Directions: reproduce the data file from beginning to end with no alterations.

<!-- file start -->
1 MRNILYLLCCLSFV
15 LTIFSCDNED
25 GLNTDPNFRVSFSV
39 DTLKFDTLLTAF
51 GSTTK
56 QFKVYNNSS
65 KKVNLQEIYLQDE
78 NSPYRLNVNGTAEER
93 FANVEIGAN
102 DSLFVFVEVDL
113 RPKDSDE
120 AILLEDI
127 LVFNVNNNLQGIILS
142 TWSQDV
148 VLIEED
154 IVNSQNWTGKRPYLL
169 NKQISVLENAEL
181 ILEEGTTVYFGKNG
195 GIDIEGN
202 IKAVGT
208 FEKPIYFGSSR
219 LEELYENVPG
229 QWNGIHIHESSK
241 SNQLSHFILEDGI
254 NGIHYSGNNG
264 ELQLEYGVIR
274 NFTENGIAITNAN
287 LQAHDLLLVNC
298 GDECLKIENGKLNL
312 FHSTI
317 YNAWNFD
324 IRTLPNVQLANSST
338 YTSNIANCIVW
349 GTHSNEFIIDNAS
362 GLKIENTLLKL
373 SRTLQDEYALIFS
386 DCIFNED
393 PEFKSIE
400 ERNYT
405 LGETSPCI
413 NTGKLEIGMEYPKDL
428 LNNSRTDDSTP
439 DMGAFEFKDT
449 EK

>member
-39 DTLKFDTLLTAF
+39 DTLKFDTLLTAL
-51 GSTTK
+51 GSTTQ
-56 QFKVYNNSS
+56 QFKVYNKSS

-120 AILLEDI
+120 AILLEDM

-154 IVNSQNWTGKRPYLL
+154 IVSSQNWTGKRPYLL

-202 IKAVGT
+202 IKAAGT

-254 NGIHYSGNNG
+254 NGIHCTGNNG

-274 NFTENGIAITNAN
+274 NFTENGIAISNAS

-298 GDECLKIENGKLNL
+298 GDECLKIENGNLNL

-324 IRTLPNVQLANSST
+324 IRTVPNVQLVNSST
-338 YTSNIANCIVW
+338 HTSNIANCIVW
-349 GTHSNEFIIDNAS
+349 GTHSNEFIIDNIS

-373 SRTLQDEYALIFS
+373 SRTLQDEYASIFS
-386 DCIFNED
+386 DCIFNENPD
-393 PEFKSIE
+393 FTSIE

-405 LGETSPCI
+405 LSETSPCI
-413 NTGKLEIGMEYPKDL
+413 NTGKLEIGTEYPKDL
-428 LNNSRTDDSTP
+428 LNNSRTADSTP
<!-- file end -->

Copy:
1 MRNILYLLCCLSFV
15 LTIFSCDNED
25 GLNTDPNFRVSFSV
39 DTLKFDTLLTAF
51 GSTTK
56 QFKVYNNSS
65 KKVNLQEIYLQDE
78 NSPYRLNVNGTAEER
93 FANVEIGAN
102 DSLFVFVEVDL
113 RPKDSDE
120 AILLEDI
127 LVFNVNNNLQGIILS
142 TWSQDV
148 VLIEED
154 IVNSQNWTGKRPYLL
169 NKQISVLENAEL
181 ILEEGTTVYFGKNG
195 GIDIEGN
202 IKAVGT
208 FEKPIYFGSSR
219 LEELYENVPG
229 QWNGIHIHESSK
241 SNQLSHFILEDGI
254 NGIHYSGNNG
264 ELQLEYGVIR
274 NFTENGIAITNAN
287 LQAHDLLLVNC
298 GDECLKIENGKLNL
312 FHSTI
317 YNAWNFD
324 IRTLPNVQLANSST
338 YTSNIANCIVW
349 GTHSNEFIIDNAS
362 GLKIENTLLKL
373 SRTLQDEYALIFS
386 DCIFNED
393 PEFKSIE
400 ERNYT
405 LGETSPCI
413 NTGKLEIGMEYPKDL
428 LNNSRTDDSTP
439 DMGAFEFKDT
449 EK

>member
-39 DTLKFDTLLTAF
+39 DTLKFDTLLTAL
-51 GSTTK
+51 GSTTQ
-56 QFKVYNNSS
+56 QFKVYNKSS

-120 AILLEDI
+120 AILLEDM

-154 IVNSQNWTGKRPYLL
+154 IVSSQNWTGKRPYLL

-202 IKAVGT
+202 IKAAGT

-254 NGIHYSGNNG
+254 NGIHCTGNNG

-274 NFTENGIAITNAN
+274 NFTENGIAISNAS

-298 GDECLKIENGKLNL
+298 GDECLKIENGNLNL

-324 IRTLPNVQLANSST
+324 IRTVPNVQLVNSST
-338 YTSNIANCIVW
+338 HTSNIANCIVW
-349 GTHSNEFIIDNAS
+349 GTHSNEFIIDNIS

-373 SRTLQDEYALIFS
+373 SRTLQDEYASIFS
-386 DCIFNED
+386 DCIFNENPD
-393 PEFKSIE
+393 FTSIE

-405 LGETSPCI
+405 LSETSPCI
-413 NTGKLEIGMEYPKDL
+413 NTGKLEIGTEYPKDL
-428 LNNSRTDDSTP
+428 LNNSRTADSTP